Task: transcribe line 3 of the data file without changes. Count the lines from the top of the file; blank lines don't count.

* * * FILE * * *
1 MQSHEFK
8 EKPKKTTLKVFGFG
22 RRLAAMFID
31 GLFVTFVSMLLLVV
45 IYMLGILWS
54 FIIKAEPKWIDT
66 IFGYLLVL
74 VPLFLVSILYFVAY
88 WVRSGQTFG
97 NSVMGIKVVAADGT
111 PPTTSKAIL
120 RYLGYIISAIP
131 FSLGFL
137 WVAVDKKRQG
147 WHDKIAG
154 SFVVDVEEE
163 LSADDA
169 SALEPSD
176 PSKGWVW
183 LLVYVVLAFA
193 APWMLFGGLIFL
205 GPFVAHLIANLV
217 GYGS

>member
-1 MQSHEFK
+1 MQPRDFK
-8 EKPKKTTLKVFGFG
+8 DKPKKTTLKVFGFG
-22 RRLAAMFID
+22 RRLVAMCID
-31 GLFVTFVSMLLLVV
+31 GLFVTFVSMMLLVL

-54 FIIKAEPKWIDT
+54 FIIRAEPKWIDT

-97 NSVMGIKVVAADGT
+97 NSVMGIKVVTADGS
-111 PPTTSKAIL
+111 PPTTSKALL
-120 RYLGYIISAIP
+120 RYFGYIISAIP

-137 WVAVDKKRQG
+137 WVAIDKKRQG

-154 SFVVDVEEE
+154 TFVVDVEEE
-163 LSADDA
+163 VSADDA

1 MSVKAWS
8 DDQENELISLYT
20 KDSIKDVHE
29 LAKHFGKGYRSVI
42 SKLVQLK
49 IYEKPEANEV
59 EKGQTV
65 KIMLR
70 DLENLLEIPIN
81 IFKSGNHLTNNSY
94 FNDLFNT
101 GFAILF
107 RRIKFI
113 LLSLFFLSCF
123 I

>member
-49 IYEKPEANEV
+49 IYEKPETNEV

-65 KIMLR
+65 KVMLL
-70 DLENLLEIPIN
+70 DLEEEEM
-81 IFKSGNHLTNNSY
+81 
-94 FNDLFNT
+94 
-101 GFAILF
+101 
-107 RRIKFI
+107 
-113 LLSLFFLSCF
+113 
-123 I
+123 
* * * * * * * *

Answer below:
22 RRLAAMFID